Four major U.S. airlines have asked the federal government not to use their flights to transport migrant children who have been separated from their parents as part of the Trump administration’s policy on illegal immigration.
American Airlines Group Inc, United Continental Holdings Inc and Frontier Airlines issued statements on Wednesday before U.S. President Donald Trump backed down from the policy and signed an executive order to end the immediate separation of families detained at the U.S.-Mexico border for entering the country illegally.
“The family separation process that has been widely publicized is not at all aligned with the values of American Airlines – we bring families together, not apart,” the company said.
United Chief Executive Officer Oscar Munoz said in a statement the policy that has led to family separations is “in deep conflict with our company’s values.”
“We have contacted federal officials to inform them that they should not transport immigrant children on United aircraft who have been separated from their parents,” Munoz said.
Frontier said in a Twitter post that it “prides itself on being a family airline and we will not knowingly allow our flights to be used to transport migrant children away from their families.”
The airlines’ statements were part of a growing wave of backlash in the United States and abroad against the Trump administration for its “zero tolerance” policy announced in April. Images of youngsters in cages and audiotape of wailing children were broadcast worldwide.
The Department of Homeland Security criticized the airlines’ decisions, saying in a statement it was “unfortunate” that carriers “no longer want to partner with the brave men and women of DHS to protect the traveling public.”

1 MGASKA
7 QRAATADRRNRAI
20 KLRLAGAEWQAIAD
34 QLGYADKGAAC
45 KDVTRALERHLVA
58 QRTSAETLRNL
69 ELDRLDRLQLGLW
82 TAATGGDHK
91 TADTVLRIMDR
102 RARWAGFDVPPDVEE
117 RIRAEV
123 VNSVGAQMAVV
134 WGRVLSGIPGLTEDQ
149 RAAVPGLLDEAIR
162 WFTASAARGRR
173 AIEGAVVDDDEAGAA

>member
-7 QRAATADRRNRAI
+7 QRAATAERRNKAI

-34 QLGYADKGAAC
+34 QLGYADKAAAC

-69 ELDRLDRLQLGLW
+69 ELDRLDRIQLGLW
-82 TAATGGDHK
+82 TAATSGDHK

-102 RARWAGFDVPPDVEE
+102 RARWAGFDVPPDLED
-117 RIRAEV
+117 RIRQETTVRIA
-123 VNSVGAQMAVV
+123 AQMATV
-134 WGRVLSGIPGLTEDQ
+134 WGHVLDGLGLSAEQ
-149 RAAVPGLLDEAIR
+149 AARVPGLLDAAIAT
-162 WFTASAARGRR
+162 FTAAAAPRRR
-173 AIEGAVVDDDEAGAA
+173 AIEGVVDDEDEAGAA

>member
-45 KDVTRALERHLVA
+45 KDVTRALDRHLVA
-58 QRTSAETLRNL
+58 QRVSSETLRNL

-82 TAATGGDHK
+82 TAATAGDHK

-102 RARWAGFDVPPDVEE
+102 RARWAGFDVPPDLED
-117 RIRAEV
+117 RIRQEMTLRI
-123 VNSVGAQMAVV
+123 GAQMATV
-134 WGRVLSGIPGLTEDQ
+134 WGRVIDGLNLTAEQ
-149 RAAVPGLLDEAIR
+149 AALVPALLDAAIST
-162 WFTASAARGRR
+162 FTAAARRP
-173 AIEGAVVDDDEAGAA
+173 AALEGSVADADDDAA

Delta Air Lines Inc and Southwest Airlines Co issued statements after Trump signed the order.
“We do not wish to have involvement in the process of separating children from their parents. Therefore, we appeal to anyone making those types of travel decisions not to utilize Southwest Airlines,” the company said.
Delta praised the Trump administration for abandoning the policy.
“Recent reports of families being separated are disheartening and do not align with Delta’s core values,” Delta spokesman Michael Thomas said.
“We applaud the Administration’s Executive Order resolving the issue of separating children from their families at the U.S. border.”
Reporting by Alana Wise; Editing by Frances Kerry and Grant McCool
Trump and Giuliani had ties to mobsters portrayed in ‘The Irishman’
Both President Donald Trump and his attorney Rudy Giuliani have ties to the mobsters depicted in Martin Scorsese’s new film, "The Irishman."
The film is based on the 2003 book I Heard You Paint Houses: Frank “The Irishman” Sheeran & Closing the Case on Jimmy Hoffa, by Charles Brandt, who paints a portrait of corrupt union bosses and hitmen who had business ties to Trump decades ago, reported Rolling Stone.
This poisonous mindset convinced Republicans that anything is justifiable
On Thursday, Nancy Pelosi said she asked the chairman of the House Judiciary Committee to draw up articles of impeachment. Her announcement was historic, decisive and fierce due to three simple and overlooked words: once again and enemies.
In using “once again,” the speaker of the House signaled that the House Democrats are prepared to expand the scope of the indictment against Donald Trump to include his complicity in the 2016 assault by Russia on the sovereignty of the American people as well as his enlisting of another foreign leader to undermine the integrity of 2020.
Nikki Haley busted by Civil War historian after claiming the Confederate flag was once a symbol of ‘heritage’
Former South Carolina Governor and Trump United Nations ambassador Nikki Haley on Friday stirred controversy when she claimed that the Confederate flag was once a noble symbol that only lost legitimacy once it was "hijacked" by a mass murderer.
During an interview with talk show host Glenn Beck, Haley described how she reacted after white supremacist Dylann Roof murdered nine people at the Emanuel African Methodist Episcopal Church.
"Here is this guy who comes out with this manifesto, holding the Confederate flag," she said, referring to Roof. "And [he] had just hijacked everything that people thought of. We don't have hateful people in South Carolina -- there's always the small minority, that's always going to be there -- but people saw it as service and sacrifice and heritage, but once he did that, there was no way to overcome it."